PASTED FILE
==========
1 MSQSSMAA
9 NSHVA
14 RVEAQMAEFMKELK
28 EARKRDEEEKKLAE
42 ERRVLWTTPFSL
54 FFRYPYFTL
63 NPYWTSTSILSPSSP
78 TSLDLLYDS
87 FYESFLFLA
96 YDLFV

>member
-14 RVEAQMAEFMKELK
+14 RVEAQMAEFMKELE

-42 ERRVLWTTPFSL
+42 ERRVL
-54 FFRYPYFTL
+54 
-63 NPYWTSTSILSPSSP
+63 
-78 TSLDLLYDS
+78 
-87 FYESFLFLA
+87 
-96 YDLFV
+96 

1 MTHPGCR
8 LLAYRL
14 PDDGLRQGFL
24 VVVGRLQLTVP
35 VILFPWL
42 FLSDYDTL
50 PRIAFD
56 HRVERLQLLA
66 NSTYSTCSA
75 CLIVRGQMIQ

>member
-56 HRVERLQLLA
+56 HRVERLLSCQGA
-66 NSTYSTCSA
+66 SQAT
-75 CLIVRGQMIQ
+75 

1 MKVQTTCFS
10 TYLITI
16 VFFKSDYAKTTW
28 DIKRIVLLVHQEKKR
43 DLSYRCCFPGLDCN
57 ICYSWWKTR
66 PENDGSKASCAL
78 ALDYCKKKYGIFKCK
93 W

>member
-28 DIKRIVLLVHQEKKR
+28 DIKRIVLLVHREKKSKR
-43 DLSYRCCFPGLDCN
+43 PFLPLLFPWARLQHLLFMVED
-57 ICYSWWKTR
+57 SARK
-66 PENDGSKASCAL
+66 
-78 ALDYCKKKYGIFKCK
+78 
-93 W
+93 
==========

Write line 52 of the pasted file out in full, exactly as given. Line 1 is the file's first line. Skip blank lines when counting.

>member